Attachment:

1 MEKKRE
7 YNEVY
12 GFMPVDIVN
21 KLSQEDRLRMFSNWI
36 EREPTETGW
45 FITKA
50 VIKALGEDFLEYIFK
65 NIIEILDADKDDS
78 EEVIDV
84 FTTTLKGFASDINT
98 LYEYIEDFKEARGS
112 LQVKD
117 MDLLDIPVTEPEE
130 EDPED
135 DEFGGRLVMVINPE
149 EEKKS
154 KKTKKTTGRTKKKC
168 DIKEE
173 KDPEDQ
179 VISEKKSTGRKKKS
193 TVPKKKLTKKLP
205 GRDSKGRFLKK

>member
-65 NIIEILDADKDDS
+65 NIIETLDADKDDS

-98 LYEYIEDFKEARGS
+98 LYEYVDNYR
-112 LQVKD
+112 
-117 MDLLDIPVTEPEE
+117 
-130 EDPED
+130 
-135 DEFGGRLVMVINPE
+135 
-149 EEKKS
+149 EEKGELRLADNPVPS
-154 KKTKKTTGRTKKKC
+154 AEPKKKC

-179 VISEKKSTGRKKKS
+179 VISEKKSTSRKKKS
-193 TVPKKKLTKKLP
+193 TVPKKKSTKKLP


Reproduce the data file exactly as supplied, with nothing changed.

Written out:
1 MEKKRE
7 YNEVY
12 GFMPVDIVN
21 KLSQEDRLRMFSNWI
36 EREPTETGW
45 FITKA
50 VIKALGEDFLEYIFK
65 NIIEILDADKDDS
78 EEVIDV
84 FTTTLKGFASDINT
98 LYEYIEDFKEARGS
112 LQVKD
117 MDLLDIPVTEPEE
130 EDPED
135 DEFGGRLVMVINPE
149 EEKKS
154 KKTKKTTGRTKKKC
168 DIKEE
173 KDPEDQ
179 VISEKKSTGRKKKS
193 TVPKKKLTKKLP
205 GRDSKGRFLKK

>member
-65 NIIEILDADKDDS
+65 NIIETLDADKDDS

-98 LYEYIEDFKEARGS
+98 LYEYVDNYR
-112 LQVKD
+112 
-117 MDLLDIPVTEPEE
+117 
-130 EDPED
+130 
-135 DEFGGRLVMVINPE
+135 
-149 EEKKS
+149 EEKGELRLADNPVPS
-154 KKTKKTTGRTKKKC
+154 AEPKKKC

-179 VISEKKSTGRKKKS
+179 VISEKKSTSRKKKS
-193 TVPKKKLTKKLP
+193 TVPKKKSTKKLP